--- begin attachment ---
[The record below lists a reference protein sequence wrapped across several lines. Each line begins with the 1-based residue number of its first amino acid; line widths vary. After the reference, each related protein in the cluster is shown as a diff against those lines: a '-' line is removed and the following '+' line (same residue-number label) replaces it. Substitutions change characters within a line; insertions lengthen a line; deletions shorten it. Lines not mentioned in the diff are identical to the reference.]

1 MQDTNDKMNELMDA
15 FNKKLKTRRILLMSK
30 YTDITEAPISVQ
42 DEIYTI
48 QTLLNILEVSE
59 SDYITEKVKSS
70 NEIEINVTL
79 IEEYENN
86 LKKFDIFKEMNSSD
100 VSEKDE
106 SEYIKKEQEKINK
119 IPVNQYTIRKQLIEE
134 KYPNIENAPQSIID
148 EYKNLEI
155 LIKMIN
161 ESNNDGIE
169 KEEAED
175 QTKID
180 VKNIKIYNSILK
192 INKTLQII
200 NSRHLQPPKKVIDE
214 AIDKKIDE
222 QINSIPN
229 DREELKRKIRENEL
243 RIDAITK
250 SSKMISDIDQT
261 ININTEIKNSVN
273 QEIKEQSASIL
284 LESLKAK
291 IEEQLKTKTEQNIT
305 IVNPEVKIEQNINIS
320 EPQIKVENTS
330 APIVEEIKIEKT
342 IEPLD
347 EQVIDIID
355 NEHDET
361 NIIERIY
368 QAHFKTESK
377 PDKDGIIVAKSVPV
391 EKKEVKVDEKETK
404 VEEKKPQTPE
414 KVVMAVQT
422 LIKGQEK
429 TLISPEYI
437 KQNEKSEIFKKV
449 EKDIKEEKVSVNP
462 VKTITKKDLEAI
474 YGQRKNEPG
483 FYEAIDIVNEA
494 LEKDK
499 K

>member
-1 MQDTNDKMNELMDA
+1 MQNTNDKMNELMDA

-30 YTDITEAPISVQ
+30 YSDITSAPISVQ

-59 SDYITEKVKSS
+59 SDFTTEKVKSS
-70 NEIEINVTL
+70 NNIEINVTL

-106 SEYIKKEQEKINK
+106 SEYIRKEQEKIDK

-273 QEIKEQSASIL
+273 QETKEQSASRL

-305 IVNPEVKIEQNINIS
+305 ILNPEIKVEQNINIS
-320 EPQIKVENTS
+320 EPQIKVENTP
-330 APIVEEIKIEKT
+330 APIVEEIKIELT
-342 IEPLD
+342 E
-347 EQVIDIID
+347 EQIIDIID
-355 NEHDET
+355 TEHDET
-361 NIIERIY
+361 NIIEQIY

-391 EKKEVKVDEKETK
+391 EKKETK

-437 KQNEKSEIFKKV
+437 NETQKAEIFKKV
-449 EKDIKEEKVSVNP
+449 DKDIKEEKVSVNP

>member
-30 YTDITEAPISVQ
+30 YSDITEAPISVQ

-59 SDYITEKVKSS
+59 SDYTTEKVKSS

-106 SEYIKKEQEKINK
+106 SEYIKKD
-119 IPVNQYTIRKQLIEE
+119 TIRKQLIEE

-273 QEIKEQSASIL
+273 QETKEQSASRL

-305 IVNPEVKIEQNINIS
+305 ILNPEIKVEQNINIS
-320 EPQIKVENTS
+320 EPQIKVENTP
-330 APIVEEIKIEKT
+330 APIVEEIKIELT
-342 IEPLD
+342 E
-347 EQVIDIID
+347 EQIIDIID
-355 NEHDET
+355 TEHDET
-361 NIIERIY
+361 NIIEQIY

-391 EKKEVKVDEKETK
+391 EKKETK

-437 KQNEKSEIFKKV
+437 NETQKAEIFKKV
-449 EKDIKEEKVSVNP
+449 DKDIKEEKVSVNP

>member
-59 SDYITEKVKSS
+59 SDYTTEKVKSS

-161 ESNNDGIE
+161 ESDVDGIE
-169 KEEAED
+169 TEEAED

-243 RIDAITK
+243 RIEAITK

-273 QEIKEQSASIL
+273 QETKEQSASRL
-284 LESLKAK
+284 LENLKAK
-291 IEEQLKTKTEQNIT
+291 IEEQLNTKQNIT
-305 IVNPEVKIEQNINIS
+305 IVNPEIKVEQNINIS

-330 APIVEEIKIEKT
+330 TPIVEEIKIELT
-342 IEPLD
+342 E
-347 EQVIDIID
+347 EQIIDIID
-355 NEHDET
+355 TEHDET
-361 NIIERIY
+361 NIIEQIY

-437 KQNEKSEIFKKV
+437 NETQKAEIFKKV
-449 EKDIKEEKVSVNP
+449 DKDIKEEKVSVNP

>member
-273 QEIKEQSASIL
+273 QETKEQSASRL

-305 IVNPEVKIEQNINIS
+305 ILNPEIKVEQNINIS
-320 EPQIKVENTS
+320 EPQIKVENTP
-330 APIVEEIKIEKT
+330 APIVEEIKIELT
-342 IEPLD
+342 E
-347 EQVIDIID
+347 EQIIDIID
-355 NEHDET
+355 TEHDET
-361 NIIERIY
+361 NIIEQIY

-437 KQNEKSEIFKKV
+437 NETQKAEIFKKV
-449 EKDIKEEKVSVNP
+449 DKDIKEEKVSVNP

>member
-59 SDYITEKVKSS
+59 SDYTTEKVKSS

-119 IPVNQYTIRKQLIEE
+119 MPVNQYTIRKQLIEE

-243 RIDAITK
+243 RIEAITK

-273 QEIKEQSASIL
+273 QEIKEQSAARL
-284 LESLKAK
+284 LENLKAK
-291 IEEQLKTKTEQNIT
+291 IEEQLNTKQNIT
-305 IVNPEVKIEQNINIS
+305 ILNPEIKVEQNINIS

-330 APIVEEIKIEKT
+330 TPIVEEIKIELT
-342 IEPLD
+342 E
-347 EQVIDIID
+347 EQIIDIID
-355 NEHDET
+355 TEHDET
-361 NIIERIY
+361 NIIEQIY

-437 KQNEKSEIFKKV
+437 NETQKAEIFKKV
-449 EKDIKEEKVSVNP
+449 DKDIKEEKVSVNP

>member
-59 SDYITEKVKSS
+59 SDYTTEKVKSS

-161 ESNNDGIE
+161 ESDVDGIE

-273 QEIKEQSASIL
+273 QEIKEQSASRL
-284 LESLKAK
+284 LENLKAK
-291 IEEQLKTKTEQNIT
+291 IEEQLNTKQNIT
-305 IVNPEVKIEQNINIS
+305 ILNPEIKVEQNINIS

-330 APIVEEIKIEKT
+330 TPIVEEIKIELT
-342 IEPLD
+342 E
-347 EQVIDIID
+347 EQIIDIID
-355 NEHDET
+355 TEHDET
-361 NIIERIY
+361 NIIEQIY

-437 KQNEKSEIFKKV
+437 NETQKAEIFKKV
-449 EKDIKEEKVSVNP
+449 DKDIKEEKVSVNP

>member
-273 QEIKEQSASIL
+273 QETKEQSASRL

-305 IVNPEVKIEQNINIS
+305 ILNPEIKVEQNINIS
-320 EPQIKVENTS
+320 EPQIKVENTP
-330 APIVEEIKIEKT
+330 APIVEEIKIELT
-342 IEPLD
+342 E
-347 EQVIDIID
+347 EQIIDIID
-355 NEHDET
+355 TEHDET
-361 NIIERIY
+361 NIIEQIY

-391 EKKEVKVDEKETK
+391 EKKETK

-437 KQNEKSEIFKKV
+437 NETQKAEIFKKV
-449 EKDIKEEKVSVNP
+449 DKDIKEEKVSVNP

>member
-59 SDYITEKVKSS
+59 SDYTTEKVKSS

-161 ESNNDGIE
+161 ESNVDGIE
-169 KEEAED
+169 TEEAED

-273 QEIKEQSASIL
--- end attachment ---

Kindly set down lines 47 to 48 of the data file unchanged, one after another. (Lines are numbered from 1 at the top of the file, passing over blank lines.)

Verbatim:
449 EKDIKEEKVSVNP
462 VKTITKKDLEAI